Panasonic Lumix DMC-TZ60 - $549: FULL REVIEW
Panasonic strikes a blow for the fixed-lens compact camera with its latest Travel Zoom model which packs a lot into its pocket-sized body. Paul Burrow reports. (For PDFs of the original magazine pages with test images and full specs, click the link to the right.)
When Panasonic launched its first TZ Series compact – the initials stand for “Travel Zoom” – the compact system camera was still in the future. Now that you can have a compact camera with the flexibility of interchangeable lenses, how is the fixed-lens camera faring? For instance, Panasonic itself offers a pretty formidable alternative in the shape of the diminutive (but significantly more expensive) Lumix GM1.
Well, Panasonic has worked hard to make its next-gen TZ compact an attractive proposition for anybody who wants to travel really light without compromising their photographic capabilities. Small though the GM1 is, the TZ60 is still a lot smaller overall and it weighs in at under 250 grams all up… i.e. including the lens as well. And this is now a massive 30x optical zoom (up from 20x on the previous TZ40) spanning the equivalent of 24mm to 720mm. To cope with the increased telephoto capabilities, the TZ60 gets the beefed up ‘Power OIS’ optical image stabilisation system for stills and the five-axis ‘Hybrid OIS’ for movies which uses a combination of digital and optical correction methods. When shooting video you also get a nifty ‘Level Shot’ function which provides real-time correction for tilted horizons.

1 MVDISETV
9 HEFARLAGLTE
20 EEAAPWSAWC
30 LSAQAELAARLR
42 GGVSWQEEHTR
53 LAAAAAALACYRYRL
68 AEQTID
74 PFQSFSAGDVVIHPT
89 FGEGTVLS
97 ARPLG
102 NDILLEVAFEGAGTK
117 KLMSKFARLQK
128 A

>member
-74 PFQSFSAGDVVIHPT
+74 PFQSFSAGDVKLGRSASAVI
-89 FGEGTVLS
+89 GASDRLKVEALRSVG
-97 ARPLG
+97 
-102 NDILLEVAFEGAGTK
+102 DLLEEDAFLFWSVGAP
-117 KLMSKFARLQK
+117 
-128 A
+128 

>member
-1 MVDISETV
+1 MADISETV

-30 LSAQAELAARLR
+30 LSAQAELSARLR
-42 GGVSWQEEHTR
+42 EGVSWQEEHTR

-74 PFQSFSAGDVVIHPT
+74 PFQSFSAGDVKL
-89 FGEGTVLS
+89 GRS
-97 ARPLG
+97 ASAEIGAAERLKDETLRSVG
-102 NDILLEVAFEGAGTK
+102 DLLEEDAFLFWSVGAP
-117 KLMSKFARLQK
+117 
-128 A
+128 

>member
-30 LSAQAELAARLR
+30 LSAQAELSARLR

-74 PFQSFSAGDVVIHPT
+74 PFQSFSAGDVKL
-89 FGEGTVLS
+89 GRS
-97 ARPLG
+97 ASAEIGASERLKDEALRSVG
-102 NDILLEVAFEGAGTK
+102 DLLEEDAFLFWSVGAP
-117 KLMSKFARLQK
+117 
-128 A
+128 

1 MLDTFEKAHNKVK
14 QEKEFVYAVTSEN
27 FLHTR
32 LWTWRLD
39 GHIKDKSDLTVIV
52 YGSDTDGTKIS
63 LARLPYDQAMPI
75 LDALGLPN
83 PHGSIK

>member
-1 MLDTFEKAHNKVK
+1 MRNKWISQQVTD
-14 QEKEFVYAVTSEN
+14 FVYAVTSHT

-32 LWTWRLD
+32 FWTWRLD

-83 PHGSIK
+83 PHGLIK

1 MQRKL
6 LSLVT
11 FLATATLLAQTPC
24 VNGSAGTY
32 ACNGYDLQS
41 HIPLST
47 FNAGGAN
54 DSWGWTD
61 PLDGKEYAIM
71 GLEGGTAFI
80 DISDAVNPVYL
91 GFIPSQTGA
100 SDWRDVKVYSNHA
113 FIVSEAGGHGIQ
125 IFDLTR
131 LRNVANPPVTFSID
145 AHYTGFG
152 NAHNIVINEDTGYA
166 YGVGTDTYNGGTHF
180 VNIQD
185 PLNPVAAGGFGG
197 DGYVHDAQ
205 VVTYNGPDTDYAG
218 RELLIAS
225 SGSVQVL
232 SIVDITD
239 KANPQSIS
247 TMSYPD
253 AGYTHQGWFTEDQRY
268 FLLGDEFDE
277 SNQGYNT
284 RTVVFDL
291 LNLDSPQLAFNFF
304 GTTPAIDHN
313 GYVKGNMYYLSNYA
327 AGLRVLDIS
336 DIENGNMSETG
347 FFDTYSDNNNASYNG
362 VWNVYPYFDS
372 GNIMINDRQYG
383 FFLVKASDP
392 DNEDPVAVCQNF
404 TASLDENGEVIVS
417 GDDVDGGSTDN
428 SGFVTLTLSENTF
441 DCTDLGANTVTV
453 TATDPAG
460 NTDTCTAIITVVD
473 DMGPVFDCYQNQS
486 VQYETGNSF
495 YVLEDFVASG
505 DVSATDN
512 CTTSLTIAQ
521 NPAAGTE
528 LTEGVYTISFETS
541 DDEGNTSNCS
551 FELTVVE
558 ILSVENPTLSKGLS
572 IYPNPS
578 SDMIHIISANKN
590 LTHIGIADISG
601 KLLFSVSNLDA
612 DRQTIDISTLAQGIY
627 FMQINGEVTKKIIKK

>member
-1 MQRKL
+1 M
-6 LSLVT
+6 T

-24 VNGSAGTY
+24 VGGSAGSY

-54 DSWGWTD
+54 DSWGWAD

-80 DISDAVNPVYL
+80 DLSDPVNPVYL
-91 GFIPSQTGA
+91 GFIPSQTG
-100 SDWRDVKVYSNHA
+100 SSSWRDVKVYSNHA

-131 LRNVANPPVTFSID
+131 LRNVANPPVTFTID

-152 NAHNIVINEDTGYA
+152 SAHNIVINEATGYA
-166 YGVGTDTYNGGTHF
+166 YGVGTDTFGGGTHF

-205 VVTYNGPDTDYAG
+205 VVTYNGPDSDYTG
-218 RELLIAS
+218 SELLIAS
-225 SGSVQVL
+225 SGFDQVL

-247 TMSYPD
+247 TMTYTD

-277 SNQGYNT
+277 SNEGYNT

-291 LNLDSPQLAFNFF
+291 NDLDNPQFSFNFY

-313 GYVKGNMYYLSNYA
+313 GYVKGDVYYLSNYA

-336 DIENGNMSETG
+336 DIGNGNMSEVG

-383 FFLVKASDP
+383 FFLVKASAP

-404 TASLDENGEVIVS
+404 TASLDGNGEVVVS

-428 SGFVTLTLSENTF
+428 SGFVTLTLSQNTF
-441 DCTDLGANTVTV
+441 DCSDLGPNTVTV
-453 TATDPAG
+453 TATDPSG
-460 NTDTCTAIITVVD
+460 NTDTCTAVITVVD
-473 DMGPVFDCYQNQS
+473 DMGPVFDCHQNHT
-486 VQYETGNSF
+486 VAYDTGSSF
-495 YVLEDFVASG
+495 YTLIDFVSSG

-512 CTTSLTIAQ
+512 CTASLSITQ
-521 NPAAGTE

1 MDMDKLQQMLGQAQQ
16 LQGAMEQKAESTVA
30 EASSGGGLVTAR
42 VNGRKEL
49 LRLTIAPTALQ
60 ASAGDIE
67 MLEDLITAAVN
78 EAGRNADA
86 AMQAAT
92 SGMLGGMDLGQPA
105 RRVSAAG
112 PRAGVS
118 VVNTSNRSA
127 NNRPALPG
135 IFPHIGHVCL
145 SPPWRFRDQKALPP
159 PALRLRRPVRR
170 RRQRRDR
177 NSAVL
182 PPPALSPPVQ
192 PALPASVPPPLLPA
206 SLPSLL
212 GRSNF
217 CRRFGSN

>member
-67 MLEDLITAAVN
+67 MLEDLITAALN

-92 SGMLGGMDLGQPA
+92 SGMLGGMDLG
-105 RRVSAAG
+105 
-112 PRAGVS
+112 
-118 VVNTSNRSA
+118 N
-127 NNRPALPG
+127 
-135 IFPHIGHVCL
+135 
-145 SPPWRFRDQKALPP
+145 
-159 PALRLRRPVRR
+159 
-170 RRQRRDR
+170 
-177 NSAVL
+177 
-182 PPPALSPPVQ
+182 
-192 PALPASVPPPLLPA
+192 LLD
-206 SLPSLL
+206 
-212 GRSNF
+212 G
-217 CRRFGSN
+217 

As before, the lens is badged “Leica” and is called a DC Vario-Elmar in the style of the German company’s own optics, but it’s still primarily the work of Panasonic… actually one of Japan’s most accomplished lens makers. The optical construction comprises 12 elements in nine groups; five of them being aspherical types and three made from extra-low dispersion (ED) glass plus a special superfine ‘Nano Surface Coating’ is used to reduce internal reflections in order to minimise flare and ghosting. Given its combination of zooming range and very compact dimensions, this lens is a pretty remarkable piece of optical engineering, especially given its performance gets Leica’s tick of approval. Even at 720mm everything holds together pretty well and the maximum aperture range of f3.3-6.4 isn’t bad either, especially at the extreme telephoto end. However, here all you’ve got to play with is f6.4 to f8.0, and there isn’t a built-in ND filter to serve as a smaller aperture setting.
A nice touch – literally – is a new multi-function control ring around the lens which, among other things, performs manual focusing which feels comfortably logical. You’re guided by a magnified image and a focus peaking display that’s available in a choice of colours. It can also be used to manually set apertures or shutter speeds (depending on the selected exposure mode), operate the program shift or to select the scene modes or the ‘Creative Control’ effects.